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Energy predictions are often laughably wrong, and so it was with coal. Today, coal is distressingly undead and mining companies can’t supply enough of it.

DANE RHYS/Reuters

By now, coal, the dirtiest fossil fuel, was supposed to be well on its way to the industrial graveyard. Thanks, you nasty old brute, you gave us a century and a half of cheap electric power; now your time is up, for the sake of the planet.

Yet like a senior citizen with a new heart transplant, coal is getting a second wind and refuses to die. Prices and demand are soaring and fleets of new coal plants are under construction in high-growth parts of the planet.

All this is distressing for the Greta Thunbergs of the world, the environmental groups, the few enlightened governments that are ridding their electricity grids of coal-fired power, climate scientists everywhere and the hosts of the upcoming COP26 UN climate summit in Glasgow.

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COP26 (the acronym stands for conference of the parties) is in trouble and shaping up to be a failure. The Climate Action Network, an umbrella environmental association with members in more than 130 countries, wants the event postponed, arguing the low COVID-19 vaccination rates in dozens of developing countries, as well as the high costs of travel and accommodation in Scotland, have made it impossible for the summit to be “safe, inclusive and just.”

The network has an absolutely valid point. Many of the poorest countries, such as sinking island states, are the biggest victims of global warming – a potential existential problem they did not create. Their voices need to be heard in Glasgow, but attending the summit may be health- and cost-prohibitive for them.

Coal’s refusal to die is the bigger issue, raising questions about the speed of the much-vaunted energy transition that was to see renewable energy greatly accelerate the phase-out of fossil fuels – coal, oil and natural gas – allowing most countries to achieve carbon neutrality by 2050 or 2060.

Parisian vision of a car-free future could trigger social division and war with the suburbs

The rush to net zero could hit the economy as hard as the 1973-74 oil crisis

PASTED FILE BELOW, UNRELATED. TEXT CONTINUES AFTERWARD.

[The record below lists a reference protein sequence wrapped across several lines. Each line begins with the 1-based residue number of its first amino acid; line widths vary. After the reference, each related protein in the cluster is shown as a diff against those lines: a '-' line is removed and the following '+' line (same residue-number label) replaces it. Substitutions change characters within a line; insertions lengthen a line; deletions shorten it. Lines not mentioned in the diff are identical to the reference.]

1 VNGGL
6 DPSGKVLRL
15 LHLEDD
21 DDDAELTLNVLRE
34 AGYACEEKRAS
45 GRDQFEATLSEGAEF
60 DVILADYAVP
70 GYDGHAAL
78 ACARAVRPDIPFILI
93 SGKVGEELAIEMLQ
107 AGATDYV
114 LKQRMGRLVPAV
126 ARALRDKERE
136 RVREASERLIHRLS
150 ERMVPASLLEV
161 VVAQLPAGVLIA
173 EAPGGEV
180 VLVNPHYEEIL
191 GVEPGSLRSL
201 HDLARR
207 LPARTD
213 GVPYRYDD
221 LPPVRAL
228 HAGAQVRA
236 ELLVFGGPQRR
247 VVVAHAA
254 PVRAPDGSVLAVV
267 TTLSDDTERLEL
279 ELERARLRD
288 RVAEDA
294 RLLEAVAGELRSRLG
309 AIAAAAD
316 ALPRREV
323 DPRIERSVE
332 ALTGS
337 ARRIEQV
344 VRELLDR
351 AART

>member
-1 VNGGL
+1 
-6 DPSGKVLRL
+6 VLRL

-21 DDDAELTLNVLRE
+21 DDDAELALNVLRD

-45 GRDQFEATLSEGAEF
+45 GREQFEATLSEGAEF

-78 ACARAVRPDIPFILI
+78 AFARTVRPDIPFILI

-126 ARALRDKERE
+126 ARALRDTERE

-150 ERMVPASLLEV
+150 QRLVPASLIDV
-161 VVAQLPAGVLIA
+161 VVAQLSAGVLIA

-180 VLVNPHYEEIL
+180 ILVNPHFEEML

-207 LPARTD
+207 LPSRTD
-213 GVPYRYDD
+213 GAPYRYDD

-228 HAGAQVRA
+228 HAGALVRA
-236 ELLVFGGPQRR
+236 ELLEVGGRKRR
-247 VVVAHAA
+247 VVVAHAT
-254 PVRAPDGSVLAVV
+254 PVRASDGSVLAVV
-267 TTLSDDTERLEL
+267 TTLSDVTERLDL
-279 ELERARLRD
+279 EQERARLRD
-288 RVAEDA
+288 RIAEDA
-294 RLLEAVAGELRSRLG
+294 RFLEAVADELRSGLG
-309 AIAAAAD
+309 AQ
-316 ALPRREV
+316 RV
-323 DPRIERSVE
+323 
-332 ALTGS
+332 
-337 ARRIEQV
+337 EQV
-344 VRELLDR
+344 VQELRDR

A year ago, mining companies and investors who valued coal for electricity generation and steelmaking seemed willing to accept the grubby fuel’s fate. Coal prices crashed during the pandemic. As the product’s once lavish cash flows dried up, investors were happy to see it shunted out of mining company portfolios.

Glencore, one of the world’s biggest mining and commodity trading houses, vowed to deplete its coal reserves over time. Some of its competitors announced plans to sell or spin off their coal divisions as part of their net-zero carbon emissions campaigns. Coal was giving away fast for renewable energy and environmentalists cheered. “Coal will never recover after coronavirus pandemic, experts say,” read a May, 2020, headline in The Guardian.

Energy predictions are often laughably wrong, and so it was with coal. Today, coal is distressingly undead and mining companies can’t supply enough of it. The price of Australian thermal coal (burned to generate electricity) has climbed more than 100 per cent this year alone and is up about 300 per cent from its pandemic low. Unofficial reports from coal traders suggest China will import about 10 per cent more coal this year than last year, reaching 220 million to 230 million tonnes.

Some 200 coal plants worldwide are under construction or have building permits, about a quarter of them in China, in spite of the country’s pledge to peak its emissions before 2030 and achieve carbon neutrality by 2060. In coal-loving southeast Asia, the average age of a coal plant is 12 years. Since the plants are typically decommissioned after 40 years, they have three decades to go, meaning their owners won’t let them die prematurely for the sake of a COP26 news release.

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How to explain coal’s rally? The pandemic economic recovery certainly lifted prices, as did the demand for electricity for air conditioning in a sweltering year. Supply constraints helped. Some mining companies reduced coal production capacity during the pandemic, and China heightened the supply bottleneck by boosting safety measures in its mines.

At the same time, prices for liquefied natural gas have also soared, making coal more competitive in spite of its rapidly climbing prices. Investor relations managers at big mining companies say shareholders, dazzled by coal’s suddenly fat profit margins, are losing their enthusiasm to see coal operations unloaded.

All of this bodes poorly for COP26, whose organizers would love to deliver a deal to see the world’s biggest economies phase out coal by 2025. The July G20 summit of energy and environment ministers in Italy singularly failed to make any progress on that front. At minimum, the COP26 summit would like to see China end its financing of coal plants inside and outside its borders. But China is unlikely to end its role as lender of last resort for unrich countries that want a fast and cheap way to boost electricity production.

China would like recognition that, even though it is the world’s largest consumer of coal and producer of coal-fired electricity, its per capita emissions of greenhouse gases is still well less than half the average in America. China is also happy to point out the United States has more per capita installed coal generating capacity than it does.

The long-term trend for coal is still down, since renewables’ share of total energy production will climb over time as the technology costs fall. But in the near term, coal is here to stay, and that means COP26 will have to struggle hard to produce anything but a depressing final declaration. King Coal has yet to be dethroned.

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